Relevant and even prescient commentary on news, politics and the economy.


I got a hit today from someone Googling this:

economy’s budget deficit graphs that do not start at 0 and have good artwork to deceive the public

I wonder who the Googler thinks is likely to issue misleading deficit graphs?

In Lying Liars, Al Franken has two graphs that illustrate the point about scaling graphs in a misleading fashion. I’ll add an update with the page number this evening, or someone can do it for me in the comments.


UPDATE: It’s on p. 174 of Lying Liars.

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Bush Tax Cut Jobs Scoreboard

Mike at The 18½ Minute Gap has a nice graph showing the jobs promised by Bush and the jobs delivered, with the former category consisting of positive numbers and the latter consisting of only negative numbers so far. The predictions are plotted through 12/04 while the results only go through 8/03. If the eventual results for 9/03 thorugh 10/04 look at all like Bush’s results to date, the 2004 Democratic nominee just might be the favorite.


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Subliminal Programming, or “Strategic Ambiguity”?

No one should underestimate the power of the Bush administration’s subtle but persistent efforts for the past two years to link Iraq to 9/11:

The Washington Post: Nearing the second anniversary of the Sept. 11, 2001, terrorist attacks, seven in 10 Americans continue to believe that Iraq’s Saddam Hussein had a role in the attacks, even though the Bush administration and congressional investigators say they have no evidence of this.

Sixty-nine percent of Americans said they thought it at least likely that Hussein was involved in the attacks on the World Trade Center and the Pentagon, according to the latest Washington Post poll. That impression, which exists despite the fact that the hijackers were mostly Saudi nationals acting for al Qaeda, is broadly shared by Democrats, Republicans and independents.

How did they do this? They never overtly stated that there was a connection, but they used two other techniques:

a) continually putting the words “Iraq” or “Saddam” and “9/11” in the same sentence – they appeared in the same sentence 11 times during the 2003 State of the Union address, for example.

b) putting together facts that lead to the desired (though incorrect) conclusion. Here’s an example from a Bush speech on Oct 7, 2002 (quoted in a nice piece about the use of this technique more generally by Spinsanity):

”We know that Iraq and the al Qaeda terrorist network share a common enemy — the United States of America. We know that Iraq and al Qaeda have had high-level contacts that go back a decade. Some al Qaeda leaders who fled Afghanistan went to Iraq. These include one very senior al Qaeda leader who received medical treatment in Baghdad this year, and who has been associated with planning for chemical and biological attacks. We’ve learned that Iraq has trained al Qaeda members in bomb-making and poisons and deadly gases. And we know that after September the 11th, Saddam Hussein’s regime gleefully celebrated the terrorist attacks on America.”

Obviously the techniques work: you don’t have to explicitly tell people what conclusion to draw (because you would get called a liar, given that it’s an incorrect conclusion), but rather simply put things together in a way that most reasonable people would draw the incorrect conclusion you’re hoping for. Spinsanity calls this technique “strategic ambiguity.” I’d say that’s a generous way of putting it.


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More Freeway Signs

Reader Scarlet Pimpernel continues to find intersting signs Interstate 5 between San Diego and Los Angeles. Here’s one:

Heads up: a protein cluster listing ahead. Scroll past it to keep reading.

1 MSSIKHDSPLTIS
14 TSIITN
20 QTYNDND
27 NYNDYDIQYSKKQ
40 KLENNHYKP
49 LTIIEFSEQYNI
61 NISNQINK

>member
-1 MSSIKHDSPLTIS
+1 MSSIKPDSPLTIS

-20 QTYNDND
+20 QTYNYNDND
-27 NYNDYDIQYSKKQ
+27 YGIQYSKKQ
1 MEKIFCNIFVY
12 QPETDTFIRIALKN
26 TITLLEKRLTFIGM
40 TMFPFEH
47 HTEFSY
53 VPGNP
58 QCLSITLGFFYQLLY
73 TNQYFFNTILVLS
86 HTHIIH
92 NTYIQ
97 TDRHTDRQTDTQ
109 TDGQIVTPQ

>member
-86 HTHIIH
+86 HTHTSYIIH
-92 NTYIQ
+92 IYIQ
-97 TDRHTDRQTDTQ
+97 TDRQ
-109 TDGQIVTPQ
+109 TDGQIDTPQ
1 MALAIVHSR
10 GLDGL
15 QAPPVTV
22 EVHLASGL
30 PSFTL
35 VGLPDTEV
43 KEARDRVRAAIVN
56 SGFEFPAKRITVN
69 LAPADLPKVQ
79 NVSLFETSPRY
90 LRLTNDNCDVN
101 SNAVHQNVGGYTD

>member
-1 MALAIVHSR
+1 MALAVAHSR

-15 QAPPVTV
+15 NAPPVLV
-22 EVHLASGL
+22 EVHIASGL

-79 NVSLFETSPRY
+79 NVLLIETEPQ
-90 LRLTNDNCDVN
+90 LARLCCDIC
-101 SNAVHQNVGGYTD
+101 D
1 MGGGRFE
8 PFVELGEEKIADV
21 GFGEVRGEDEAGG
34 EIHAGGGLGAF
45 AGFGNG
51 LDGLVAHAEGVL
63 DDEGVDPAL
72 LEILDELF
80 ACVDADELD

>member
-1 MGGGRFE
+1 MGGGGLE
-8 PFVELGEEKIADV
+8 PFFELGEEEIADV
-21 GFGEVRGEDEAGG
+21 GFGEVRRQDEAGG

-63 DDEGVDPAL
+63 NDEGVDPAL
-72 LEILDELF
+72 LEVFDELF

For I-5 travelers who, like Scarlet but unlike me, are fluent in Latin and familiar with the works of Wilfred Owen, there’s also a sign on the fence of Camp Pendleton that reads, “Dulce et Decorum est por Halliburton Mori” (“it is sweet and honorqable (or ‘decorus’) to die for Halliburton”).


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Bush Brings Back Big Government

I wonder how many conservative Republican voters appreciate the irony of this:

WASHINGTON (Reuters) – The era of big government, if it ever went away, has returned full-throttle under President Bush, who came to office championing “conservative ideas” as an alternative.

A report released on Friday by the Brookings Institution think tank and New York University said the “true size” of the federal work force — which includes employees for federal contractors and grant recipients — grew by more than one million, to 12.1 million, from October 1999 to October 2002.

The increase was linked to the war on terrorism that Bush launched after the Sept. 11, 2001 attacks on the United States, as well as to growth at the Department of Health and Human Services and other domestic agencies, the report said.

The growth represents a roughly 75 percent rebound from federal work force declines linked to the post-Cold War “peace dividend,” which helped enable former President Bill Clinton to declare in 1996 that “the era of big government is over.”

I can hear some die-hard Texas Republicans saying “Damn, I hated those liberals and their small governments. I’m glad we’ve got a good old-fashioned big-government conservative running things.”


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Democrats Debate, and Gephardt does a little historical revision

There were several decent Bush-bashing moments during the Democratic debate last night. One of my favorites was this one, as quoted in the Washington Post:

“This president is a miserable failure,” Rep. Richard A. Gephardt (Mo.) said. “It’s incomprehensible to me that we would wind up in this situation without a plan and without international cooperation to get it done.”

Okay, I’m not a Gephardt fan, but I genuinely liked the line “This President is a miserable failure.”

HOWEVER, did anyone else who heard Gephardt say that line find themselves shouting at the radio (tv, or computer): “Then why the hell did you jump on Bush’s bandwagon about Iraq last fall, totally cutting the legs out from under Daschle and the other Democrats that were considering putting up some principled resistance!?!”